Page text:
Tuesday Tawnee was back at the pasture getting more hay loaded up.
We have a large flatbed trailer that would be perfect for hauling hay, but the hydraulic horse squeeze is still on it while the quarantine barn is being built. Since the borrowed trailer had sides, they had to put blocks and square bales in the center so the round bales would ride straight.
Back at the shelter the hay was unloaded and Tawnee headed back for more.
Tawnee made trip after trip. It was about a 2 hour round trip with loading and unloading.
On one of the trips Tawnee got a call from the local newspaper about the abuse case we shared above. It really made Tawnee’s day. The horses and donkey in this case were so abused and neglected, justice needs to be served!
And of course on one of the loads there had to be a flat tire. For those blog readers from years back, you know we get a lot of flat tires on the trailers. It just seems to be our luck. Tawnee was thankful that it held up until the hay was unloaded and Jason could swap tires.
Finally the last load was loaded up. Tawnee had hauled 10 bales the first day and 38 the second day. All the bales cost $1,440. It’s equivalent to 430 three twin bales, which would have cost about $6,000 in California. TN definitely has cheaper prices on hay!
It was a long day of driving, but Tawnee was happy with the huge amount of money that had been saved. She knows she couldn’t have found better hay either. The next cutting will be in a couple months and they are guessing they will get 70-80 bales. Tawnee is hoping the squeeze is off the big flatbed by then so she won’t have to make so many trips!
The next morning when they unloaded the last load, one of the bales became untwined and pretty much exploded, filling up the whole trailer with hay.
Tawnee drove it to the temporary shelter where the animals are being housed to unload the broken bale. Ivy couldn’t believe her eyes as she looked at all that yummy food with wonder.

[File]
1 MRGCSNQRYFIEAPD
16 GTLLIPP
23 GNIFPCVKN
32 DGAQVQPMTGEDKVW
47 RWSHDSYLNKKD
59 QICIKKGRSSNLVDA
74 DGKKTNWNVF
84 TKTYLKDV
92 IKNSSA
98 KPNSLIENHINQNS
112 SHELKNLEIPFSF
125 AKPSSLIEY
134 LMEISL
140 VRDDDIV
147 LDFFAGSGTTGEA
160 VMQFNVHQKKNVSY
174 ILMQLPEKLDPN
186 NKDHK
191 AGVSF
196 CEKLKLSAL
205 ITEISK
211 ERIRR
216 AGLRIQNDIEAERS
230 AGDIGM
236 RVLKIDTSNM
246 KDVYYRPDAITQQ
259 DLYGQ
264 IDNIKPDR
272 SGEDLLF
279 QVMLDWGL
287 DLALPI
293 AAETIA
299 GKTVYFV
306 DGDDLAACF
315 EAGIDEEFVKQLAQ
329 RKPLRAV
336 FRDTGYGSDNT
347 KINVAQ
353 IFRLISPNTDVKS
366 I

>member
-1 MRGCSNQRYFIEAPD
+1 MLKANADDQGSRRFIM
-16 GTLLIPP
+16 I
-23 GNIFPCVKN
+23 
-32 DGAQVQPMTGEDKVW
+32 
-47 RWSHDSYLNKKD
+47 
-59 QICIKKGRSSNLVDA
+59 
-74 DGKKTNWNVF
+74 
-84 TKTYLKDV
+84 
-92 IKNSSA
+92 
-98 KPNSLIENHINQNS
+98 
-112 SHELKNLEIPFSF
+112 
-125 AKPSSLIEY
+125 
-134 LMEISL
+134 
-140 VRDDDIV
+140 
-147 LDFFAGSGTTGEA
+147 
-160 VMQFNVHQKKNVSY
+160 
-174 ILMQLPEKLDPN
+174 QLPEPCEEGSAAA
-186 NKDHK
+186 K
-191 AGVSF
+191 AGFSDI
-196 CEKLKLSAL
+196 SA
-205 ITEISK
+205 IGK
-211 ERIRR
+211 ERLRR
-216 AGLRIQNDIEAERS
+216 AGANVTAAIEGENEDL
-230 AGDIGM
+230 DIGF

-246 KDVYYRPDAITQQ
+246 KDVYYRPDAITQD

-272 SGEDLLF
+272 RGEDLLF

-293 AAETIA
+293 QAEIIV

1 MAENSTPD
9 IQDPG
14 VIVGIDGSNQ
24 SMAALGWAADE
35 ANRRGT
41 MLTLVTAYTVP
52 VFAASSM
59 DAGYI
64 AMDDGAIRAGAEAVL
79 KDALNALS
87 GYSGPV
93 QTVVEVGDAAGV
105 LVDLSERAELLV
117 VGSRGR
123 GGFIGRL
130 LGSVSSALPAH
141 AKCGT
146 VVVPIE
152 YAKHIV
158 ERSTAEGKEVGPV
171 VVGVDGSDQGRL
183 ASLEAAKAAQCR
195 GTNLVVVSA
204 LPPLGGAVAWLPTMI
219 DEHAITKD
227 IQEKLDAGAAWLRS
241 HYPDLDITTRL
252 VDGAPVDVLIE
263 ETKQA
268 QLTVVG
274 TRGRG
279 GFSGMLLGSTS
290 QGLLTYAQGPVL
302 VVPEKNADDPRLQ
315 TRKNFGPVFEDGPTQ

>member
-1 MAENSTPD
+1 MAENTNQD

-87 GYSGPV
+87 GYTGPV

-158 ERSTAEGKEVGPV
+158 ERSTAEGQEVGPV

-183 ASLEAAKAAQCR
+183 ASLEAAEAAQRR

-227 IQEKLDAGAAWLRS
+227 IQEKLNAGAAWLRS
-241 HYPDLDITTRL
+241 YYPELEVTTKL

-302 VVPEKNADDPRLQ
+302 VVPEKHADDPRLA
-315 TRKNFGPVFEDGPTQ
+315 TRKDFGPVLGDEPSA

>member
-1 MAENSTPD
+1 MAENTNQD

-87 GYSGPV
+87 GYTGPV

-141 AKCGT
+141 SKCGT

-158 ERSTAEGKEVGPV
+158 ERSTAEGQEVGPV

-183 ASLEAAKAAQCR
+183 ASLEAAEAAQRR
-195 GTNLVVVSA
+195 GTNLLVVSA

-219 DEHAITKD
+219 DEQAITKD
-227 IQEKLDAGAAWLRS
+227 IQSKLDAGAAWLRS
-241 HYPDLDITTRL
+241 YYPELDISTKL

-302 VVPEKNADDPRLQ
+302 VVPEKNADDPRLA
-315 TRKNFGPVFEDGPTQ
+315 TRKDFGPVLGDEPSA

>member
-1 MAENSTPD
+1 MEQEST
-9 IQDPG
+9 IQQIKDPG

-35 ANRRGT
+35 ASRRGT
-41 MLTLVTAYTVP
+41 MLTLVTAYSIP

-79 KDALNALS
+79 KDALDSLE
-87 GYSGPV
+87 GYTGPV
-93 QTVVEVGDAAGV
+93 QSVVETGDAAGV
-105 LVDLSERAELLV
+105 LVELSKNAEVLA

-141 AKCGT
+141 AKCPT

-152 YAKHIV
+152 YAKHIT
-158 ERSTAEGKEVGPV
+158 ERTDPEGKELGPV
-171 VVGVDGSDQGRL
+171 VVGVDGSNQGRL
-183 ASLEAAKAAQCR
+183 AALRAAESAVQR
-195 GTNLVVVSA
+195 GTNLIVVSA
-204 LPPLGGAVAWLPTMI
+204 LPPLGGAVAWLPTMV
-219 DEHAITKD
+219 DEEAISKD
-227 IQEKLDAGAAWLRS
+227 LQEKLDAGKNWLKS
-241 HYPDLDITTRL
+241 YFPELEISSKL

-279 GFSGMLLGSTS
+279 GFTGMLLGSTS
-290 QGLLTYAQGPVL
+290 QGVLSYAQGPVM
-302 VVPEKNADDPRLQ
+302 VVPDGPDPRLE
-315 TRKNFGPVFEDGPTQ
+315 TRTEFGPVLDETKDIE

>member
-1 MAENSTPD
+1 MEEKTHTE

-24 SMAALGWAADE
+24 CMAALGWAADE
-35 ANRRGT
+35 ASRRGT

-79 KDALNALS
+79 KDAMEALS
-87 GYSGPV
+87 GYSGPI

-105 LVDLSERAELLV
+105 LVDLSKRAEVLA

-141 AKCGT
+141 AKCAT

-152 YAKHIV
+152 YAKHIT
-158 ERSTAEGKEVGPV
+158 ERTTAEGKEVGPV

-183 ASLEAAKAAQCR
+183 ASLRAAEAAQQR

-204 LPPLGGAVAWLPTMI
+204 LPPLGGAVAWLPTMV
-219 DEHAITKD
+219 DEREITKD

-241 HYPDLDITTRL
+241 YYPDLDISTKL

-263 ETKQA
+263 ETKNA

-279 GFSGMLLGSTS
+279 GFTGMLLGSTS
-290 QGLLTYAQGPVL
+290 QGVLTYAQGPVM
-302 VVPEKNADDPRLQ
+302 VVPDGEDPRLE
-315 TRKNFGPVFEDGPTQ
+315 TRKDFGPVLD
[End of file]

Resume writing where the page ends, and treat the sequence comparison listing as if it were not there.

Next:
Parcey wasn’t about to stand there staring. He just wanted to dive in and start enjoying it.
Tawnee put some hay on his back and he just couldn’t be happier with a huge mouthful of hay too. He is such a goofy boy.
Tawnee found a nest in one of the barns. It was made of mud and horse hair. There was tail hair that was hanging down from the nest.
The tail hair hung almost 2 feet from the nest. Quite the stylish nest!
Inside there were four tiny speckled eggs nestled in horse hair and feathers.
In Columbia TN there is an annual Big Lick show called the Spring Jubilee. Last year some of our staff attended a protest, but Jason and Tawnee were at the CA shelter and were unable to attend. They are planning on attending this year and share their voice against animal abuse.
The show started yesterday and the “trainers” were out there showing off how they could make 2 year old horses do the big lick with their stacks, chains and soring. This is wrong! They are beautiful horses, they do not need their natural gait exaggerated to an unnatural, painful gait. It’s sad that these baby horses have to go through such misery. To watch the video from yesterday, click here.
Thank you for your support! We couldn’t rescue and care for the horses at our 3 shelters across the United States without your support! Please donate to help, click here.